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Nurhaci's Cash
T'ien Ming T'ung Pao and T'ien Ming Han Ch'ien

Before the Manchus conquered south of the Great Wall in 1644, the Manchus had grown in strength by learning agriculture and ironworking as well as bureaucratic administration from the Ming Dynasty. Nurhachi (or Nuerhachi, a tribal leader) had declared himself emperor and used his imperial title "T'ien Ming" to cast copper cash in Chinese style. He cast the T'ien Ming T'ung Pao with Chinese inscription and the T'ien Ming Han Ch'ien with Manchus inscription in 1616.

Marks of Rareness of the Collected Currencies
Extremely Rare A ~ Very Rare B ~ Rare C ~ Not So Many D ~ Common E

No. 195
24 mm
Wt. 5.5 g.
Mint Evolution & PeculiarityRareness C
The appearance of this cash is relatively rough and its obverse was inscribed with 4 ugly characters in calligraphy. I hardly persuaded myself that this is a genuine cash, though I was told that this coin is authentic by some advanced collectors. I purchased this cash in a big coin show a few years ago. The third Chinese character "T'ung" appeared with only one dot, while some of the specimen appeared with 2 dots. This cash was cast with brass and copies cast with copper or bronze also existed. All the T'ien Ming cash appeared with plain reverse as I know.
No. 196
28 mm
Wt. 6 g.
Mint Evolution & PeculiarityRareness D
This coin image is a T'ien Ming Han Ch'ien inscribed with the old Manchu scripts minted by Nurhachi in 1616. The diameter of this cash is large than the T'ien Ming T'ung Pao cash. Its weight is heavier than the above cash too. It is logical to assume that the Manchus legend cash was designed for circulating in the north of the Great Wall, while the Chinese legend cash was designed for a parallel circulation with the Ming Dynasty cash (Wan Li T';ung Pao) in the south of Shanhaikwan.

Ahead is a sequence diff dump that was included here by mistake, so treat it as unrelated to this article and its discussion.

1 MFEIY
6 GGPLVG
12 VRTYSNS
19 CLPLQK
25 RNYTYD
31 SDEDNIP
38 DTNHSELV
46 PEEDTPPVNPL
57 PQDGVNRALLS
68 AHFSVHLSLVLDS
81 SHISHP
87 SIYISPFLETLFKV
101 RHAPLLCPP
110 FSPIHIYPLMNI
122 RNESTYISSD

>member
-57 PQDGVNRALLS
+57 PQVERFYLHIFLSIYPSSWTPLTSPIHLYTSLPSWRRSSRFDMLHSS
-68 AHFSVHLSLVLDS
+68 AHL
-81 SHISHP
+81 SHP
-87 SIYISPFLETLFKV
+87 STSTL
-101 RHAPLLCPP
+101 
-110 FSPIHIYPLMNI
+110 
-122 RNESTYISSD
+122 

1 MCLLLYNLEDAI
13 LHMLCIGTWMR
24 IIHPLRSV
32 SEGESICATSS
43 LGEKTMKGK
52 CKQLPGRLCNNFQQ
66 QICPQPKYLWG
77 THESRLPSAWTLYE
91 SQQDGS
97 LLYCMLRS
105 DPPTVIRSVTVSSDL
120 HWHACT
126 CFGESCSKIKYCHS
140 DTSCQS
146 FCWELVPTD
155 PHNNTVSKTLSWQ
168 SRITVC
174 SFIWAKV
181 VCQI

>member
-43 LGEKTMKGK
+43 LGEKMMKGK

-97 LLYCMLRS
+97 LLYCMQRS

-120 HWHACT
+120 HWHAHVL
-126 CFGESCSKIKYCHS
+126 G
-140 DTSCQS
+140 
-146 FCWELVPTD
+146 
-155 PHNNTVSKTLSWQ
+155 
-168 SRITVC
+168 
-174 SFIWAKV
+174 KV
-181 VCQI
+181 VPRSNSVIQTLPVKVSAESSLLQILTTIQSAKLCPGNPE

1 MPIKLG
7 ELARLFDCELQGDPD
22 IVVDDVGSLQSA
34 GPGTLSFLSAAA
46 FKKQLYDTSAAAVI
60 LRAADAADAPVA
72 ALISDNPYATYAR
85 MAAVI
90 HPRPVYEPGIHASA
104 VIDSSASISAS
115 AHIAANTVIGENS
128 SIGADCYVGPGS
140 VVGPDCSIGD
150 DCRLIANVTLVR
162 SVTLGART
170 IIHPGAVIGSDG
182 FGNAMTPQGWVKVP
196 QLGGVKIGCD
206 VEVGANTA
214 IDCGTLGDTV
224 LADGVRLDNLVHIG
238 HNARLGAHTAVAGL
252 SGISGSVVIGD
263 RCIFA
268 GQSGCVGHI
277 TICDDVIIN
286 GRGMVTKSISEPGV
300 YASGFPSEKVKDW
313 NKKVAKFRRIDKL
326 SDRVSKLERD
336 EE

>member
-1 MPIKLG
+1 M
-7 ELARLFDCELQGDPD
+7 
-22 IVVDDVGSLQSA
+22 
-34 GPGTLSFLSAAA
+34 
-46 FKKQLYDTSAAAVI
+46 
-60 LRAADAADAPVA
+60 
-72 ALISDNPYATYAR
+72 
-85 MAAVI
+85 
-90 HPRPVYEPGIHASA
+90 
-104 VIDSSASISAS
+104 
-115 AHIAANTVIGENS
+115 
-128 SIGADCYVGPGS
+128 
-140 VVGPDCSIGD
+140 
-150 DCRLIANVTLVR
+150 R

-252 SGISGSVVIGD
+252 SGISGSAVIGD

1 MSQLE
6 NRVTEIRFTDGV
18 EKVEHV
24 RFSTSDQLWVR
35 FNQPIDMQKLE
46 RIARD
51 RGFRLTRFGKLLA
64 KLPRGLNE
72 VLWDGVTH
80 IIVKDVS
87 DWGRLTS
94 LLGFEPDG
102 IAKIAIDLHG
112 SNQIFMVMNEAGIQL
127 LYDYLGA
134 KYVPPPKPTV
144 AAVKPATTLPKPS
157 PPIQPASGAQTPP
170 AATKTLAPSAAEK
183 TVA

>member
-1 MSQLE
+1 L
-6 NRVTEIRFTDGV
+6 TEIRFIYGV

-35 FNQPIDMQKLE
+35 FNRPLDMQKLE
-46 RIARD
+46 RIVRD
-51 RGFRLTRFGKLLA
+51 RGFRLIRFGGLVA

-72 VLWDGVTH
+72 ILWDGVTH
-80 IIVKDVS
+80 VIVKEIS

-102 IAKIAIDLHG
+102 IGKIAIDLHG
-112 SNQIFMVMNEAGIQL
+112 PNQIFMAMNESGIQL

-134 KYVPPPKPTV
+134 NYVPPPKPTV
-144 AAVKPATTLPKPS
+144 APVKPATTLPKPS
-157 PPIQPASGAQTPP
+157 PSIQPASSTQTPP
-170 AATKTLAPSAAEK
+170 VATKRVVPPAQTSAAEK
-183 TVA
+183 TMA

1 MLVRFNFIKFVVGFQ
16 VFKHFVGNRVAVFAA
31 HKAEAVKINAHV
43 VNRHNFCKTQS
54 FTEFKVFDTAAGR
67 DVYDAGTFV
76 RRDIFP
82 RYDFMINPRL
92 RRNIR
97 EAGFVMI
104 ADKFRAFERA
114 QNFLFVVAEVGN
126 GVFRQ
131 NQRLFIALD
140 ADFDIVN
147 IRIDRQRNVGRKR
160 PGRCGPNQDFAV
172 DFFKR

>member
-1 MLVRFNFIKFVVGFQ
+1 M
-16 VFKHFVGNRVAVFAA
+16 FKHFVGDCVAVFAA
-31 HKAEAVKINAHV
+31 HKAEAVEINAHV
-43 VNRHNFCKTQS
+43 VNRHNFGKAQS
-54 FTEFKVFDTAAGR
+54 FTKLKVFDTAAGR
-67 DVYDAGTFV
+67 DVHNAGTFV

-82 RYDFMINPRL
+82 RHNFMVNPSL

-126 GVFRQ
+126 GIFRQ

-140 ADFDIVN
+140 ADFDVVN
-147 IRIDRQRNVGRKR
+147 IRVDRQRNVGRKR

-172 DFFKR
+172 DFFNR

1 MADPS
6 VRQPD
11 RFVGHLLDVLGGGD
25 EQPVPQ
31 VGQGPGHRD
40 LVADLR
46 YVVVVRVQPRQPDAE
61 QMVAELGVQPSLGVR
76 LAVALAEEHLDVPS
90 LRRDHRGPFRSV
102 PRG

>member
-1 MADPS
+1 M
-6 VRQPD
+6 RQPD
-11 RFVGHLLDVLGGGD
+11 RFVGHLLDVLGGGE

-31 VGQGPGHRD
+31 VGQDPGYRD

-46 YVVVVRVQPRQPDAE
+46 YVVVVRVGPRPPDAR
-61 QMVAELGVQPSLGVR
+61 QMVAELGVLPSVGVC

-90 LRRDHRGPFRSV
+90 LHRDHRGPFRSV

There is a funny Chinese legend about the cash coins, the Qing soldiers attach a talismanic virtue to the Tien Ming Han Ch'ien cash. If genuine and placed inside the military cap, bullets and bayonet could not wound the wearer in battle.
No. 197
29 mm
Wt. 6.6 g.
Mint Evolution & PeculiarityRareness D
This is another T'ien Ming Han Ch'ien cash. The whole cash was cover with oxide and dirt. The Manchu scripts are not the same as the above one, especially the first character "Apukai". The last stroke appeared with a narrow fork. The 4 Manchu characters is read as Apukai (means heaven), Fulinga (means mandate), Han (leader), Chiha (means money) in the Manchu consequence as left, right, top, bottom.


  1. 唐與崑:制錢通考, 1852, Chih Ch'ien T'ung K'ao (A comprehensive study of chinese coins. p.6)
  2. A History of Chinese Currency (16th Century BC - 20th Century AD), 1983 Jointly Published by Xinhua (New China) Publishing House N.C.N. Limited M.A.O. Management Group Ltd. ISBN 962 7094 01 3
  3. 傅為群:(清錢幣) 錢幣學綱要,上海古籍出版社。1995. ISBN7-5325-2012-9
  4. Pang Hsin Wei:中國貨幣史,上海人民出版社。(The Currency History of China.), 1988. ISBN7-208-00196-0/K.47

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